The Athlete, the Singer and the Brain.
Why do some voice instructors call their singers athletes? Is there some legitimacy to this statement? Is training the voice similar to training other muscles in the body?
I personally find working out to be one of the most important parts of my day. I find the hour a day I workout to be the foundation to a productive day; one that is a focused, clear-minded, efficient. With the amount of time I have spent time in different training routines, I have found there is some analogies to singing, but I also have found some mis-conceptions regarding voice too.
Let’s start with the idea of stamina.
I recently had a discussion with a voice instructor who liked to call his singers athletes. His idea of training a voice was one of hitting muscle fatigue, so that the vocal muscles would grow back stronger. I have also had discussion with an instructor who’s training was one of getting the student to sing a note “correctly” once and moves on. I think I land somewhere in the middle of this and here’s my reasoning.
Stamina, to me, is the ability to do something effectively and efficiently, so that the singer spends less energy to produce the same result. Here is where there is some comparison to working out. There is a concept in the fitness world called Muscle Confusion. The theory behind this is that the body needs constant switching up to continue building lean body mass and burning fat. If one does the same workout routine over and over the nuero system gets efficiently programmed and the body burns fewer calories to complete the same routine. Additionally the body plateaus and not only stops moving toward leanness, but begins to lose it’s effective fitness. So, fitness trainers use 3 things to keep an athlete moving forward – muscle confusion, periodization, and progressive overload.
All three are designed to increase stamina for the athlete. The singer needs to use some of this, but in reverse.
To understand this more, let’s examine one more term: Myelin. The main purpose of a myelin layer (or sheath) is to increase the speed at which impulses propagate along the myelinated fiber. In other words, one becomes faster at any muscular function the more myelinated the nuero pathway has become. We create a more myelinated pathway through deep, focused practicing. Short, concentrated repetition of any action. While we develop myelin faster when we are younger, we can continue to maintain myelin as we age by effective practice and overall health (being healthy through diet and exercise… so fitness and singing are related).
Vocalizing through pedagogy is the process for this. Through different arpeggios, scales and regularity, a singer can develop the ability to be very efficient with their voice, using less energy to produce a stronger sound, but it’s the opposite philosophy of the fitness process (this is the methodology of VocalizeU workouts). We WANT to use less energy while maintaining a nice full voice. That’s how stamina works. A singer can sing for 2 or 3 hours a show for 4 or 5 shows a week and keep that up for a 12 month tour because the body and brain have learned to communicate effectively. Even to the point that the set list is programmed into the nuero system. This is the opposite of muscle confusion. Rather than confuse the body with a new experience, we repeat the same process again and again until it’s an extension of us and we can produce more and expend less.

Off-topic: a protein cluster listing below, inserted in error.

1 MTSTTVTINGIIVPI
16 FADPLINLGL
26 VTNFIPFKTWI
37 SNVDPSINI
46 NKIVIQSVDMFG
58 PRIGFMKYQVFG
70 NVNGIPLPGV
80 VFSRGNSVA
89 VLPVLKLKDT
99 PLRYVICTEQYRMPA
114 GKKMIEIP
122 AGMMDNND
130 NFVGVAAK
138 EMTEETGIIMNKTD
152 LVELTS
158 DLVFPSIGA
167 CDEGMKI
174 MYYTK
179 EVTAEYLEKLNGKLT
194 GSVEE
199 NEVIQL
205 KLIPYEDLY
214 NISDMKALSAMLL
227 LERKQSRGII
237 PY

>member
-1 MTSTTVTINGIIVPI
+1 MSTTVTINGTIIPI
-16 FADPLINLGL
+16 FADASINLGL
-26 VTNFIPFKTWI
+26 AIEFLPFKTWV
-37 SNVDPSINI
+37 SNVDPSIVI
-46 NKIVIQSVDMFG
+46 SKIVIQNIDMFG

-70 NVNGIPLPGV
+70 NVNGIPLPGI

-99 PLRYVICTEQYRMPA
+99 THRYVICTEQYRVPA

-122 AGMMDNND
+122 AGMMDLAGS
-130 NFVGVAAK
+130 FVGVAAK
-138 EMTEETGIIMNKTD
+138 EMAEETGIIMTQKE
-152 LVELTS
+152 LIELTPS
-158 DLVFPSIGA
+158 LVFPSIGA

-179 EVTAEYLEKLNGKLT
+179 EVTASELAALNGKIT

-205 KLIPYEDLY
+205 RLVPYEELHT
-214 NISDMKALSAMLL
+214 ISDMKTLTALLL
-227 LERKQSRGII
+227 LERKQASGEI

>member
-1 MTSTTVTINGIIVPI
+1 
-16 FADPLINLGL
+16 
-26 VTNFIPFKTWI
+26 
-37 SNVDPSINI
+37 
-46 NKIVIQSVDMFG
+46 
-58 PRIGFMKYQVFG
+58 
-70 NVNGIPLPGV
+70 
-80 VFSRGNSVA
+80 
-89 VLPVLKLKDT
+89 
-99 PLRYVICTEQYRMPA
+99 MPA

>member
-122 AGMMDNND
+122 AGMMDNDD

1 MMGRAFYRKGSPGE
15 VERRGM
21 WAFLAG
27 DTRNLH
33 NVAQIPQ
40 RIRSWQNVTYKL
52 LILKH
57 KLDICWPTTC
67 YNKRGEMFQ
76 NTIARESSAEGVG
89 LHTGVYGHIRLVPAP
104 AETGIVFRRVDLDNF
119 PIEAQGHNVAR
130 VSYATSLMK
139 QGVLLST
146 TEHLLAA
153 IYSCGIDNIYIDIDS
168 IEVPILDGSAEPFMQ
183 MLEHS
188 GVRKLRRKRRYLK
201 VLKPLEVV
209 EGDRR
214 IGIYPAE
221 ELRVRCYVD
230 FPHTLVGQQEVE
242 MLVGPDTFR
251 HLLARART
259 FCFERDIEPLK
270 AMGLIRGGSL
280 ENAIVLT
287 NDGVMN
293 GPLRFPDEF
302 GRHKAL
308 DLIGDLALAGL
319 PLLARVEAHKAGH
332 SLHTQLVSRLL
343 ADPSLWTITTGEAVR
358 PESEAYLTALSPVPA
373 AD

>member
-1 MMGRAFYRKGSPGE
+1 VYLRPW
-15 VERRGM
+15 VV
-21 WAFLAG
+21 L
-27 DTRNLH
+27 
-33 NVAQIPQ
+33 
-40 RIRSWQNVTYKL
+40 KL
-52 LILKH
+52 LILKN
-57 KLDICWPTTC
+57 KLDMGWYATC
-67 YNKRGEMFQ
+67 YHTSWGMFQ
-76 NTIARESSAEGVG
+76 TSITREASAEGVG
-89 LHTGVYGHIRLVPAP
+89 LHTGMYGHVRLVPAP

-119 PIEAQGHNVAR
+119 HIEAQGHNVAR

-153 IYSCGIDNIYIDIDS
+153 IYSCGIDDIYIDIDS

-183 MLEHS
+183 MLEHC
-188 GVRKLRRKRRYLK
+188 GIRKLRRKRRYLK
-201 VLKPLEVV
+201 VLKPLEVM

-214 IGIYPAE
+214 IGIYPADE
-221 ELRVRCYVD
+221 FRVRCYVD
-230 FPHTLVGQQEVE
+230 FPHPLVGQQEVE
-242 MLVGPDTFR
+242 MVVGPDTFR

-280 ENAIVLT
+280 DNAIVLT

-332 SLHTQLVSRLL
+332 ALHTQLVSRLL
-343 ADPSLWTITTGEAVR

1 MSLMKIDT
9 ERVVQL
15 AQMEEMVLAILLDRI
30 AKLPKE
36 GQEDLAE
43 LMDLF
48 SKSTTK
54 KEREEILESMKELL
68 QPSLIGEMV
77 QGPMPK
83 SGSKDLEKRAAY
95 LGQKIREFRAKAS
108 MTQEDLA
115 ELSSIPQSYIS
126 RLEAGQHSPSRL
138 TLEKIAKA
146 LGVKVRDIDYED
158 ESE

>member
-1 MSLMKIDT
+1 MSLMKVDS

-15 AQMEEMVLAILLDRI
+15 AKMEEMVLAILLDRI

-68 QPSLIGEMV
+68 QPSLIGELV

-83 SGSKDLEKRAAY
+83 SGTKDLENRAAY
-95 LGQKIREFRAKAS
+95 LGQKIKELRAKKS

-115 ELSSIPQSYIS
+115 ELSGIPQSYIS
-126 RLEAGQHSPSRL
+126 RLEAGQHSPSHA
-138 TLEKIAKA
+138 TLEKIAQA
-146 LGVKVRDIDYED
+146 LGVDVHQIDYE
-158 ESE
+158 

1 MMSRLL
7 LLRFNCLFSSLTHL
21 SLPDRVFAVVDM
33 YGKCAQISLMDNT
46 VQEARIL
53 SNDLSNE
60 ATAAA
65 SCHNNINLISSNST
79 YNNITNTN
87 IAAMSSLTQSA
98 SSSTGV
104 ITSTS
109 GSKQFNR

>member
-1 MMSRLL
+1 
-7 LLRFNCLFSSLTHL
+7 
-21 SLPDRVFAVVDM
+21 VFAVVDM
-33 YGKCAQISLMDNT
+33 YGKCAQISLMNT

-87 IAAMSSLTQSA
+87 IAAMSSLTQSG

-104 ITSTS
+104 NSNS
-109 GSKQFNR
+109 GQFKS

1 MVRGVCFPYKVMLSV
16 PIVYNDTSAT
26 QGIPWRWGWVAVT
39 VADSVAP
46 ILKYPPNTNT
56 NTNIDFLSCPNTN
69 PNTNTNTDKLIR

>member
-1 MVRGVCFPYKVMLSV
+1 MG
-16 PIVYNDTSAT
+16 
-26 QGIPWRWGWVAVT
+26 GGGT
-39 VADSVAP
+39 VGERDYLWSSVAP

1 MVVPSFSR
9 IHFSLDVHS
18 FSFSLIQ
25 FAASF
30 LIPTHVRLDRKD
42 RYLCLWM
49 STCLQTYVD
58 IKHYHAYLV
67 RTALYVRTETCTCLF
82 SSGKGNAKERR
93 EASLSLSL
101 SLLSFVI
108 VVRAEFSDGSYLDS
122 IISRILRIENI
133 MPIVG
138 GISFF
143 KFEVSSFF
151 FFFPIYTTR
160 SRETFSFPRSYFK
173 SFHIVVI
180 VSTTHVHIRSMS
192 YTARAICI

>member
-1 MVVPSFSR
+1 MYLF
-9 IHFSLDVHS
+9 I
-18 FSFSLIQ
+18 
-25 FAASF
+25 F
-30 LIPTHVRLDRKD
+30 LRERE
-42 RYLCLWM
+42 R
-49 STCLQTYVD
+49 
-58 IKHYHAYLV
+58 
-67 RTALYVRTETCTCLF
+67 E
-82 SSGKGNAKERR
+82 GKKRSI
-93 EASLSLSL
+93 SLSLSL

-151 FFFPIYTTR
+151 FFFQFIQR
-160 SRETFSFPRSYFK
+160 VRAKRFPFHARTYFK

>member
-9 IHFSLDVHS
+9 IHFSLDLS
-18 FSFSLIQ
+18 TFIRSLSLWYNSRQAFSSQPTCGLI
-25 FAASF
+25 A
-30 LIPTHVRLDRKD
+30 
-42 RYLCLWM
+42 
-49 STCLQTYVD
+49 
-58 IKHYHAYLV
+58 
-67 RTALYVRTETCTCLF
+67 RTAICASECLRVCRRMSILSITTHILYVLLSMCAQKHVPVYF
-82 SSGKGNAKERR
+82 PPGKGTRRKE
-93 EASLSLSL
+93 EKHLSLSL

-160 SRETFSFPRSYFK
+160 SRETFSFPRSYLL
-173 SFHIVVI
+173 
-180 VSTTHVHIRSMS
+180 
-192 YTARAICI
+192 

For example, a few years ago I was asked to help a singer prepare for a tour. I was concerned because as opening night approached her voice wasn’t strong and she was having some trouble hitting particular notes. My worry was that if she was not 100% at the start how was she going to be by the end of the 12 month long tour? Tours can be incredibly taxing on a singers voice. So I gave her some specific ways to work the lines that were giving her trouble. The exercises married pedagogy to specific lines of her song. The tour started despite her being at her best. As the tour progressed, I was pleasantly surprised to see that she was getting better and more efficient with the process. Show after show, her voice was getting stronger and more efficient instead of getting worn down and stressed. She was getting the nuero programming dialed in, and by the end of the tour we were both surprised by how easy and expressive the tour had become.
She also was very diligent in warming up before every show and doing a 10 minute warm down after. All of this is a process for becoming more effective and using less energy to get more power and sound. Stamina.
When I work with singers on a regular basis, I like them to work their voice 2 time a day for around 20 minutes. Once before noon and once after 5 or so each day. The idea of shorter but more frequent vocal calisthenics will not only give the singer the fastest speed of growth, but the most myelinated pathways. Of course what one singer needs as a vocal workout is different from another’s as it’s very personalized training.
In summary, I guess we can call singers athletes, but we need to be careful about the analogy. We do not want to try to “build” the vocal muscles, they don’t work that way, but we do want to help singers have more stamina via a repetition process. Straining the voice does not build it or build stamina. Building the voice is more of a process of spending less energy and getting a lot more out of it.
To learn more about focused practicing and developing myelin read The Talent Code by Daniel Coyle
For more information about effective singing and getting more power out of your voice with less effort, read Vocology by Ingo Titze
(This blog is information from house 2. Each blog will be drawn from one or more of these houses)